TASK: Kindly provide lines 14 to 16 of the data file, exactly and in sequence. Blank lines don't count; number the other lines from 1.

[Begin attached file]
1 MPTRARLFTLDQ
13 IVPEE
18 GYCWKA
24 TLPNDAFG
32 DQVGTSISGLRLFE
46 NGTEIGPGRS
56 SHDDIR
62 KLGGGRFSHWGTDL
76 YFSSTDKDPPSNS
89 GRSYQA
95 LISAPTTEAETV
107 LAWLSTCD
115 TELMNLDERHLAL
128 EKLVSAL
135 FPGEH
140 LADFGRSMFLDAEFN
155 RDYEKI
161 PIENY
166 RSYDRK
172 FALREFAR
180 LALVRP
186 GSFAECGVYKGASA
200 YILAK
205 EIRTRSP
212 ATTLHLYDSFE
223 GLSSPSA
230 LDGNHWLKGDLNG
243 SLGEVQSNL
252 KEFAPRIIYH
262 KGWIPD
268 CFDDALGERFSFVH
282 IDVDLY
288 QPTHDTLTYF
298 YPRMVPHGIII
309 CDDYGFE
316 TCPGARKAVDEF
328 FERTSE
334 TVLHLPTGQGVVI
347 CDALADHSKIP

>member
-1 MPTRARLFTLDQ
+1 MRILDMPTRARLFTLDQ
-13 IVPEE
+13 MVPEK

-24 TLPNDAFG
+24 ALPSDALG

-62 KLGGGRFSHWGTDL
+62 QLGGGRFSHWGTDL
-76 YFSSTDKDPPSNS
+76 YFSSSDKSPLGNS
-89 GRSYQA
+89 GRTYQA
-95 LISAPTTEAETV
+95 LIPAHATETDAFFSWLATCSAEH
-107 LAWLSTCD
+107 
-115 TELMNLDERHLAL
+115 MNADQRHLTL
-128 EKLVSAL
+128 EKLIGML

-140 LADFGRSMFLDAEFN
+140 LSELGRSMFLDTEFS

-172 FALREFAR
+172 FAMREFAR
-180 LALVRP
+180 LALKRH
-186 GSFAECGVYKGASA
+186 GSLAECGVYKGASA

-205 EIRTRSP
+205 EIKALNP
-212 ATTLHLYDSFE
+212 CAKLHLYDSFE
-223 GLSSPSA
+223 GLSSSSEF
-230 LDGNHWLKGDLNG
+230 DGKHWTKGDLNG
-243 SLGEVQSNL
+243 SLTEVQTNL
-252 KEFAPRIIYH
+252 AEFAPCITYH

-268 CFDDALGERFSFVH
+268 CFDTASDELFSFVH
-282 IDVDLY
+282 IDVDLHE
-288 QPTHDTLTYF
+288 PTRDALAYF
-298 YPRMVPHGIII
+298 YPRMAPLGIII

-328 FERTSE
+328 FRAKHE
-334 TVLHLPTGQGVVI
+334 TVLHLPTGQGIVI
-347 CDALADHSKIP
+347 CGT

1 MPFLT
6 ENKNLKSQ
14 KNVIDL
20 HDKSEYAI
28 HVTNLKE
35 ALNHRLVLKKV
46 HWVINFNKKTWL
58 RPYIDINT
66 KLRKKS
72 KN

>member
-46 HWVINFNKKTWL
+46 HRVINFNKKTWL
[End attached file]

128 EKLVSAL
135 FPGEH
140 LADFGRSMFLDAEFN